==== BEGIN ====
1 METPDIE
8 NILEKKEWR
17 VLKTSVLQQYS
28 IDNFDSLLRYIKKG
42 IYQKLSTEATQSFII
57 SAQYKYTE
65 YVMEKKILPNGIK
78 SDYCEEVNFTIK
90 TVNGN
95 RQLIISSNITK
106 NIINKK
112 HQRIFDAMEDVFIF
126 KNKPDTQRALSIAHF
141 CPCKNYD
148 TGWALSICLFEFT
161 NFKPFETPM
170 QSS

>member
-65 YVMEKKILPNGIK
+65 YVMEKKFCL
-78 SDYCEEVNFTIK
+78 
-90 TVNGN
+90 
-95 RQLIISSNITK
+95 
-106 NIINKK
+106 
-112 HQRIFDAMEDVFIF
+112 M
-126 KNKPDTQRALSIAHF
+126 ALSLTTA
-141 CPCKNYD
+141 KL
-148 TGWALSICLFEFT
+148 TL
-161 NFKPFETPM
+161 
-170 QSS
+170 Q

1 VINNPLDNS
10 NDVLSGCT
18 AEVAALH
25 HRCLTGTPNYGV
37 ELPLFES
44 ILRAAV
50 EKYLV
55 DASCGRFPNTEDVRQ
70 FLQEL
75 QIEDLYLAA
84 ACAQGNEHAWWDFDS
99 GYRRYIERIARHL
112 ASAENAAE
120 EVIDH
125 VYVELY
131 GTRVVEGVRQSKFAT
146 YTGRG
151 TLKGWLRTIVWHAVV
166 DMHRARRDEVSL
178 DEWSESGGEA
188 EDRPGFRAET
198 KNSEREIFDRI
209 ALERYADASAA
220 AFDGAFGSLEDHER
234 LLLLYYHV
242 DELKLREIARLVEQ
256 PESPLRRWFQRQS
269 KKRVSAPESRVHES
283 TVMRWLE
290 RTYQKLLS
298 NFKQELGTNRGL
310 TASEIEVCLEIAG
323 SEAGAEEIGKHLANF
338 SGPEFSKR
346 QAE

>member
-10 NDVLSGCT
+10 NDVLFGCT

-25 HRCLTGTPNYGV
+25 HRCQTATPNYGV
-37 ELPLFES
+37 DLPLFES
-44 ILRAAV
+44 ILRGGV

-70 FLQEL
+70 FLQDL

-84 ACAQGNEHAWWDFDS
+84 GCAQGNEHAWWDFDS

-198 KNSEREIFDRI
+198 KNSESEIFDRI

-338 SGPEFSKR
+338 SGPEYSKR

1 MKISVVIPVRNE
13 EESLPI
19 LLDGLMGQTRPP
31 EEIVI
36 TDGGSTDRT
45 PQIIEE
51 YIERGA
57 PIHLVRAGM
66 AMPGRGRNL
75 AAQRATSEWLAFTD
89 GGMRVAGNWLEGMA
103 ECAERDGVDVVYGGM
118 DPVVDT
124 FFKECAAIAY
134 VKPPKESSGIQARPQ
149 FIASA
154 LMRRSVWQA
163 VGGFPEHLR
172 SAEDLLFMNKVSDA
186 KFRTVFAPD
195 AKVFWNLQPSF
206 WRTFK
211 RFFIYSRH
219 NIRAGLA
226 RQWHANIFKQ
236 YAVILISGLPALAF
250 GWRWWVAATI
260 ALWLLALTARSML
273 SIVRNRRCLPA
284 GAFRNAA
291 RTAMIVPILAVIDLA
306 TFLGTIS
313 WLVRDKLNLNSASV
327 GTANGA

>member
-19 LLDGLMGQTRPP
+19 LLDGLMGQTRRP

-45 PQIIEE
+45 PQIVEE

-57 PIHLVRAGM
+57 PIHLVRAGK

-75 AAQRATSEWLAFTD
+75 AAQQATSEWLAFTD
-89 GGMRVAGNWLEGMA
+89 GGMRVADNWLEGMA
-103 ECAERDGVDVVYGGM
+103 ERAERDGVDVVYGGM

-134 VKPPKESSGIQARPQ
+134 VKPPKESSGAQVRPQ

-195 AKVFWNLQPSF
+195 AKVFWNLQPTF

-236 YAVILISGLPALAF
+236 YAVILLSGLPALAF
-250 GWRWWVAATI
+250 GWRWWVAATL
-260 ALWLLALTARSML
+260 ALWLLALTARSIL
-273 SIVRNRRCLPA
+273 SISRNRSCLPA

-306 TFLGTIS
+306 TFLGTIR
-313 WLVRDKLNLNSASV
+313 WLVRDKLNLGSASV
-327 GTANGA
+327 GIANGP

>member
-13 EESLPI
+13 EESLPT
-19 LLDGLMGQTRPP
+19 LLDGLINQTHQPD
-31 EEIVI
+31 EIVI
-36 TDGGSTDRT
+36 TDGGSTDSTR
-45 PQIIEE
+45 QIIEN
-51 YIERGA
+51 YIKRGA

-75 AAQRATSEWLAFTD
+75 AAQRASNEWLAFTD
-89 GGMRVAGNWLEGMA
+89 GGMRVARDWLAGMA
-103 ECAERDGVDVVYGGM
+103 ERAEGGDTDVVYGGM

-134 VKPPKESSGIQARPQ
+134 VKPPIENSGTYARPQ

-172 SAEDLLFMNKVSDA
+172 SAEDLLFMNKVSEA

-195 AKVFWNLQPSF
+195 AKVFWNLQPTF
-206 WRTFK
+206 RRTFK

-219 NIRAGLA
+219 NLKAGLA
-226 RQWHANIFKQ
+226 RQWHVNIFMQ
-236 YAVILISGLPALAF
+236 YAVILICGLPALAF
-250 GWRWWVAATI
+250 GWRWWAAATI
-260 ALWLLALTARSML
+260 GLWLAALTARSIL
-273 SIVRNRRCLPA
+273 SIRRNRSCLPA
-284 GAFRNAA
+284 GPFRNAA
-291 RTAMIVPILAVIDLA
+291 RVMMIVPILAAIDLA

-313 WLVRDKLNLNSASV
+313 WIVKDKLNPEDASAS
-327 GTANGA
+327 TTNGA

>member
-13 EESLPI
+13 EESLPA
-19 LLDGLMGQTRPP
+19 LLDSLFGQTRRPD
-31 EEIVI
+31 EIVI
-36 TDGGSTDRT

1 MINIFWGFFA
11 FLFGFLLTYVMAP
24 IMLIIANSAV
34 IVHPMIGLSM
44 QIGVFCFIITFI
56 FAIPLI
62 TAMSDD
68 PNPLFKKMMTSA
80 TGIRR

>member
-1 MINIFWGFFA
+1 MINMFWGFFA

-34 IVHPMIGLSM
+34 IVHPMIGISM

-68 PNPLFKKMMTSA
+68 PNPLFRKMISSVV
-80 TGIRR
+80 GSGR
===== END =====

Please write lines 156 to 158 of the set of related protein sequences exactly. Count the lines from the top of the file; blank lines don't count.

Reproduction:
-327 GTANGA
+327 GIANGP

>member